Each of the hives contain 20,000 to 60,000 honeybees, and they have the potential of producing 120 pounds of honey each year. One gallon of honey weighs about 11 pounds.

“The queen looks like a honeybee, but she’s a little bit longer; you can buy a queen separately, which you would do to replace a queen, or if you want to split a strong hive,” Cliff explained.

The queen lets you know the hive has gotten too crowded, Lorraine explained.

“It’s nature’s way of creating a new hive. The queen tells the bees to swarm, or to leave the hive. She’ll take half the population with her after sending scouts out to find a new place,” she said. “I don’t know how they convey it, but the scouts come back after finding a new place, and half of them fly away.”

Meanwhile, the queen has left behind queen eggs, for which the worker bees have prepared cells where the eggs can grow to replace the departed queen.

Cliff and Lorraine Brown show a frame filled with honey. (Photo by Judy Smestad-Nunn)

Each hive can have a different temperament, Cliff said. Some say that the queen sets the temperament for the hive, he added.

The Browns check on their hives about once every ten days. Cliff doesn’t get stung much these days since he’s learned how to handle the bees, but he has been stung multiple times in the past.

“That was after you aggravated them,” Lorraine said.

Bees release alarm pheromones when they sting, which cause other bees to behave defensively, i.e. to sting or charge, Cliff said. To avoid such episodes, they use a smoker to calm the bees before they open the hive.

“There’s a theory that the bees think there’s a fire, so they go inside the hive to protect their stores and brood,” Lorraine said.

Cliff checks for problems, such as diseases or invasive parasites, like hive beetles or wax moths. They also check to see the honey production, if the cells have been capped, and the level of sugar water, which they pour into a container in the hive that helps bees to produce wax.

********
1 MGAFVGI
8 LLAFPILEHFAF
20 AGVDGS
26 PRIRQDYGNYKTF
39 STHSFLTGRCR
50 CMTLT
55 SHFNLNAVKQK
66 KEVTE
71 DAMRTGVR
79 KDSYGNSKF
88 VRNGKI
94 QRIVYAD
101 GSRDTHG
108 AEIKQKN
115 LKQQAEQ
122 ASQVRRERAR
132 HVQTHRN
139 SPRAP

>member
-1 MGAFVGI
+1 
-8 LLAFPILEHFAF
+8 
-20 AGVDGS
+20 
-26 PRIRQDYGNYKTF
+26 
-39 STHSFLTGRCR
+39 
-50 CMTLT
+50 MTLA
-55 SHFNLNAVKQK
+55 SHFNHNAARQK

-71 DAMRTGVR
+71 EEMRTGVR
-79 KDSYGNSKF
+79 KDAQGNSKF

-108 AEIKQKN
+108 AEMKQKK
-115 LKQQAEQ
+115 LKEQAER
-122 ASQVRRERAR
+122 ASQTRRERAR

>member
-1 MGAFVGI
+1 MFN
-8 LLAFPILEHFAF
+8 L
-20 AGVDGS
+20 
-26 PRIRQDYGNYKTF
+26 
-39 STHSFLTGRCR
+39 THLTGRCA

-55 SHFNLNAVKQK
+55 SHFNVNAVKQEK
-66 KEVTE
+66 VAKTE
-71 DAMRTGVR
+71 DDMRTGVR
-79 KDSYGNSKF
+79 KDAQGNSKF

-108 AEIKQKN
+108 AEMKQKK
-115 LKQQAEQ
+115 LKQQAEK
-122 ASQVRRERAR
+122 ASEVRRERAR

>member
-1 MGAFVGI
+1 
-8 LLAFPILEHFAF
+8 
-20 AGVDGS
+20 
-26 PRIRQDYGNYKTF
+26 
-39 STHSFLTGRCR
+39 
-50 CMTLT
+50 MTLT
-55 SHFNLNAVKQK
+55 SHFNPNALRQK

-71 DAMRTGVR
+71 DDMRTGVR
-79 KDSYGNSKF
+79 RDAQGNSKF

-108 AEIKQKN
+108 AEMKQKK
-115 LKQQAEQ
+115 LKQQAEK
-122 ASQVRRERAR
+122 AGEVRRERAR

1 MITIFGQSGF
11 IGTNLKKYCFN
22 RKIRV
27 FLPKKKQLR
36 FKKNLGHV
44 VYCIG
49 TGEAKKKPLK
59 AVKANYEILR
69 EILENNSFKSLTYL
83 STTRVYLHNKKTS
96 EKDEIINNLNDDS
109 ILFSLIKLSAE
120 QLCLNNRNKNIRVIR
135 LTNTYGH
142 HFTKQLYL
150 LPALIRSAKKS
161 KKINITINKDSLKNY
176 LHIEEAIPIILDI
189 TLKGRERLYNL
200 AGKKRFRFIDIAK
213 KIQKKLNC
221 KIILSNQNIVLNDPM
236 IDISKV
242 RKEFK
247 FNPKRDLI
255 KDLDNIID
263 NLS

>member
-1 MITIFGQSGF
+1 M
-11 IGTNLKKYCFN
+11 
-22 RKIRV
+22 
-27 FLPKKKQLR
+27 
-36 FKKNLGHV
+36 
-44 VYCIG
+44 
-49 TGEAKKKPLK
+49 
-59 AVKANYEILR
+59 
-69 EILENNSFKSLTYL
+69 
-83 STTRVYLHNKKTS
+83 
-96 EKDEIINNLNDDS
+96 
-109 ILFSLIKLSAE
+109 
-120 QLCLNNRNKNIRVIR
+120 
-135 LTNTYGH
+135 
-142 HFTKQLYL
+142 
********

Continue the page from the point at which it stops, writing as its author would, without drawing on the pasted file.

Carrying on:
“It’s a learning process. We have one state apiarist, Tim Schuler, who comes to look at the hives for us when there’s a problem,” he said.

According to the Environmental Protection Agency, honeybee colonies have been declining since the 1990s because of pesticides used in industrial agriculture, climate change, and pathogens/parasites, especially the invasive varroa mite.

The phenomenon is called “Colony Collapse Disorder,” (CCD) which occurs when most of the worker bees in a colony disappear and leave behind a queen, plenty of food and a few nurse bees to care for the remaining immature bees and the queen.

“The mites proliferate in hives. They attach to the bees, and in the 1980s they had no way to control them, but now there is medication that kills the mites,” Cliff said.

A sealed cell, full of honey. (Photo by Judy Smestad-Nunn)

According to the EPA, honeybees have been making a comeback, with reports of CCD declining substantially over the last five years.

A third of food production depends on bees and other pollinating insects, which play an essential role in ecosystems.

The Browns collect honey from their hives once or twice a year, depending on several variables, such as how flowering plants have done based on weather conditions.

Once the individual honeycomb-shaped cells are filled with honey, the bees cap them with wax. The Browns use a special knife to scrape the wax off, and then they put the frame, standing-up, in a bucket spinner that uses centrifugal force to extract the honey.

The honey goes to the bottom of the tub where it comes out a spout into a metal strainer that filters out any bee parts and wax, and then the honey gets jarred.

This year they produced about 10 gallons. Eventually the couple hopes to have 20 hives and start selling the honey, although gone are the days of backyard beekeeping.

“Everybody wants bees around, but not around them,” Cliff said.